As his obituaries pointed out, my brother David made a name for himself with his unrideable bicycle; his ‘perpetual motion’ machine — a bicycle wheel still rotating in a frame on our mantelpiece (it attracted 1.1 million hits on a German website); and his theory that the arsenic found in Napoleon’s hair and fingernails was down to his wallpaper.
The papers naturally got all this wrong (‘Napoleon killed by wallpaper’ they intoned, as did Andrew Roberts), and the image of the potty prof emerged. In fact, his purpose was serious. He was equally serious about our children — after a failed marriage, he had none of his own, to his great regret — and at lunch every Sunday the idiosyncratic scientist and dedicated uncle came together.
David brought liquid nitrogen so the children could freeze flowers and make instant golden syrup ice lollies. He put a reversed vacuum cleaner in the bath together with Fairy liquid to fill the room with bubbles. He shut the children in the boot of his car, where they would blindly shout out ‘left’ or ‘right’ randomly at junctions just to see where they would end up. Holding on to a rolling pin suspended by loops of plastic attached to the first-floor landing, they stepped off the top of a stepladder on the ground floor and descended slowly to terra firma.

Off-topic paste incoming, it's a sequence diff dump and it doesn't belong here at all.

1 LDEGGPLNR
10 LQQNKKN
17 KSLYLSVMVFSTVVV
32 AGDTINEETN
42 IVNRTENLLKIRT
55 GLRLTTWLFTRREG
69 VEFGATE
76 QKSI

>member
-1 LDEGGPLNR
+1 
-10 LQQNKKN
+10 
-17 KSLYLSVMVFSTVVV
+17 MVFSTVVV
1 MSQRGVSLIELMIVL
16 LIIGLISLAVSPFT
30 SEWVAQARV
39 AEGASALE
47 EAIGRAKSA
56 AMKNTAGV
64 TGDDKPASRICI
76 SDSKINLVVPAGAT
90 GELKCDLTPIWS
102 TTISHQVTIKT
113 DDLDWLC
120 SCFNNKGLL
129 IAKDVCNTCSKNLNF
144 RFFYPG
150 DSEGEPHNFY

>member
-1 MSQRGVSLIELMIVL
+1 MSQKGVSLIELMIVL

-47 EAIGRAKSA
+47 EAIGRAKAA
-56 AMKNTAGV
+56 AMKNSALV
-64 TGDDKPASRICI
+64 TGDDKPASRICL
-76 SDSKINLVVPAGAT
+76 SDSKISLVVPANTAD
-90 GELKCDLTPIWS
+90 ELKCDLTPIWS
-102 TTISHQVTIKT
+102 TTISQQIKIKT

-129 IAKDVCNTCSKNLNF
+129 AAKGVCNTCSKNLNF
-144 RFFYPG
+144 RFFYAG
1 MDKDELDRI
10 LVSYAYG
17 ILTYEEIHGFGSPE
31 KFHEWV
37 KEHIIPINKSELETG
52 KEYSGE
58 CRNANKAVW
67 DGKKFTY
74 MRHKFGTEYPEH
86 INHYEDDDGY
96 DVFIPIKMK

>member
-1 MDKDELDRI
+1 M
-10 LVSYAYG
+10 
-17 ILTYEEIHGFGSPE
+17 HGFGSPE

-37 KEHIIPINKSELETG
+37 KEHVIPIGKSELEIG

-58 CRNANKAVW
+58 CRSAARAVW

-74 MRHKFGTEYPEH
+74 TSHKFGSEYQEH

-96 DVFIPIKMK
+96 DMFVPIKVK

Playing snooker on our small table upstairs presented a challenge. Some balls were not quite circular, or had off-centre weights or liquid inside them. Others contained magnets which reacted with ones fixed under the table, causing them to judder to a quivering halt, or veer wildly off-course.
Shopkeepers too had cause to be on the alert. One day the hapless postmaster was presented with a parcel containing a metal canister filled with dry ice. En route to the post office, it had turned into the world’s first frosty parcel. The postmaster scraped off the rime to read the address, disappointingly thought better of it, and handed it back.
But this was ‘Wicked Uncle David’ for you — ‘wicked’, because the children had been assured from a young age that only villains had beards, and bro had a beard. He adored them, and they him. What connected his research and the children was a sense of mischief and the science of everyday things.